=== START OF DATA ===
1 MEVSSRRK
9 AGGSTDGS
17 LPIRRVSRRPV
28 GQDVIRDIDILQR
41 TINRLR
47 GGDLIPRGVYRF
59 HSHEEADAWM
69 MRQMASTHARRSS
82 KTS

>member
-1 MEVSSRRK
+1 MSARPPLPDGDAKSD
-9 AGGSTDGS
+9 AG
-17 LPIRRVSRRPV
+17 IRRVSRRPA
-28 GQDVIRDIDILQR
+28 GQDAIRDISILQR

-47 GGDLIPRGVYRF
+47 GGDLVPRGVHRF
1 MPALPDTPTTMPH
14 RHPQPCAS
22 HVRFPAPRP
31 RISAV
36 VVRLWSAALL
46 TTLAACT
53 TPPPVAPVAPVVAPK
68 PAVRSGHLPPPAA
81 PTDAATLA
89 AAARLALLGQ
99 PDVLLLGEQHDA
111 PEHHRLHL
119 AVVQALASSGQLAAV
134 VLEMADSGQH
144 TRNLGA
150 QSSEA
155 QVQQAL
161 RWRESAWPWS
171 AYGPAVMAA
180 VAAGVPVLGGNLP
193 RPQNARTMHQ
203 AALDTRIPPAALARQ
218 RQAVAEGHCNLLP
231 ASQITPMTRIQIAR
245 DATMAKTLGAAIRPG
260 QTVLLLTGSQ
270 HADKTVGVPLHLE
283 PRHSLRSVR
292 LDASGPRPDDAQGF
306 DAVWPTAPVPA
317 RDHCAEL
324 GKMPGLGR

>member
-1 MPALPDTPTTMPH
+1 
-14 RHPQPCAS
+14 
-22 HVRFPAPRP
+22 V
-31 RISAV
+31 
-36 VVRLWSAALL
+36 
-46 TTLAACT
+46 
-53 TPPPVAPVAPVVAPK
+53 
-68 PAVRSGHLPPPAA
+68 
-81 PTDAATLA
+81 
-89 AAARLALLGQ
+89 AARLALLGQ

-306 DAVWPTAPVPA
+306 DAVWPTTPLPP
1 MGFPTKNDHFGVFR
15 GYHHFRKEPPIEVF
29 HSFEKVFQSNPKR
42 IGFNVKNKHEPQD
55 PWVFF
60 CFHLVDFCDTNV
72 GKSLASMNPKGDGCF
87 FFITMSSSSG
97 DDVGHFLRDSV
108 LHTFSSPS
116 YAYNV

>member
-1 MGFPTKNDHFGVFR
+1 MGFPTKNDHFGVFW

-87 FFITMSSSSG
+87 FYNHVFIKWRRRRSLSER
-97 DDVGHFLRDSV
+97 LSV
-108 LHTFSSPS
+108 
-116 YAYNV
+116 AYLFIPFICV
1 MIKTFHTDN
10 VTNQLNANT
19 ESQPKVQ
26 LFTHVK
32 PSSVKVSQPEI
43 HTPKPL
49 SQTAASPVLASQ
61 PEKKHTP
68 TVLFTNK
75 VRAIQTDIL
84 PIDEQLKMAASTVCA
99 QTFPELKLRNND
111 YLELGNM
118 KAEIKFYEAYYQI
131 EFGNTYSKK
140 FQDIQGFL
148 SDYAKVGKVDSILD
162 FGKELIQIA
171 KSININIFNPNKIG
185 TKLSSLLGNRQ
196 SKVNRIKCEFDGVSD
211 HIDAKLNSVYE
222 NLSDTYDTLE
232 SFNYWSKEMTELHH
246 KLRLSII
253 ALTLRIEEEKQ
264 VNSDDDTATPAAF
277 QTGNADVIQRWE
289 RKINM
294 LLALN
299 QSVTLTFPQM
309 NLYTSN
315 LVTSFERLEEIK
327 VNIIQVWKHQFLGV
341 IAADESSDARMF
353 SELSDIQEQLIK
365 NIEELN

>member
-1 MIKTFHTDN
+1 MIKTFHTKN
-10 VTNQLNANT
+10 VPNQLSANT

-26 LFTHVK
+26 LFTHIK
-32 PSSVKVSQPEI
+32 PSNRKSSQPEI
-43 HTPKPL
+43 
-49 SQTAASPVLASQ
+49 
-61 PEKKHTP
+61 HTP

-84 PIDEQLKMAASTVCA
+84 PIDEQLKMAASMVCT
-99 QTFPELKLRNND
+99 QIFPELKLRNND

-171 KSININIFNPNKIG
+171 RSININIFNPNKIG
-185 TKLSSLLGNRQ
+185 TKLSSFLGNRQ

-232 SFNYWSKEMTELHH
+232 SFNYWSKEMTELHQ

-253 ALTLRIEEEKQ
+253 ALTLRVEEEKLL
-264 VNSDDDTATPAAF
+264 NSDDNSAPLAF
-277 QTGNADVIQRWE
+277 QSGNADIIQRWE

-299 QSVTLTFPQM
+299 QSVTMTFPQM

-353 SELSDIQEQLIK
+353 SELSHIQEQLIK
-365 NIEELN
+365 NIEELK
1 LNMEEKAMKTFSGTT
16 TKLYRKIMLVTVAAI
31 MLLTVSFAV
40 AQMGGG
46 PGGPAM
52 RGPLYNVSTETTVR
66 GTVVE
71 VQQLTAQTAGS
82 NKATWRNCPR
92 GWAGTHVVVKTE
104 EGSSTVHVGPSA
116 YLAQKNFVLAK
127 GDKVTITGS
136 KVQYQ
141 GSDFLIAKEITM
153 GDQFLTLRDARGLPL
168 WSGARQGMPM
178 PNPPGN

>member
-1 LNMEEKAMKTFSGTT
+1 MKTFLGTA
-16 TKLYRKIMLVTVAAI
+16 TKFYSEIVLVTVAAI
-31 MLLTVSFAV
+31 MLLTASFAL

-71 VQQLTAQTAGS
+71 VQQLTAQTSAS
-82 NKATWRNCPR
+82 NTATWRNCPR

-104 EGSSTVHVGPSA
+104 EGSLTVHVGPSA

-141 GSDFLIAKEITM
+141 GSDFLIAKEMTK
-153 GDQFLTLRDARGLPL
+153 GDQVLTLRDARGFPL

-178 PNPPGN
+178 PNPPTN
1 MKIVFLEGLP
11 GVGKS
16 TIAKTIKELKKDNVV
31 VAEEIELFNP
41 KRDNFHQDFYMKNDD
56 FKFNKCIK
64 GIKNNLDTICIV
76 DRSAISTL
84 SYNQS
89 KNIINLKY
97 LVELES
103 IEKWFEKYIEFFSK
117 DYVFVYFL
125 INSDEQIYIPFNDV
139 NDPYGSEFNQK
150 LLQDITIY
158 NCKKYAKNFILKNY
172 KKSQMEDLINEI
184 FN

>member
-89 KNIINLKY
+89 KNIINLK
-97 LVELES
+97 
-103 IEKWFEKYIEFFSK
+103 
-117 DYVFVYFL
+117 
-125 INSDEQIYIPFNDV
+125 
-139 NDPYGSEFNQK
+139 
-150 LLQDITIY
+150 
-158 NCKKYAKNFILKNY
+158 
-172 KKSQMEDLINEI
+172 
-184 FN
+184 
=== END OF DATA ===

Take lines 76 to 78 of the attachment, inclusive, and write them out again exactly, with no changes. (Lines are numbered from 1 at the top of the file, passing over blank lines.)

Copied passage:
1 MGFPTKNDHFGVFR
15 GYHHFRKEPPIEVF
29 HSFEKVFQSNPKR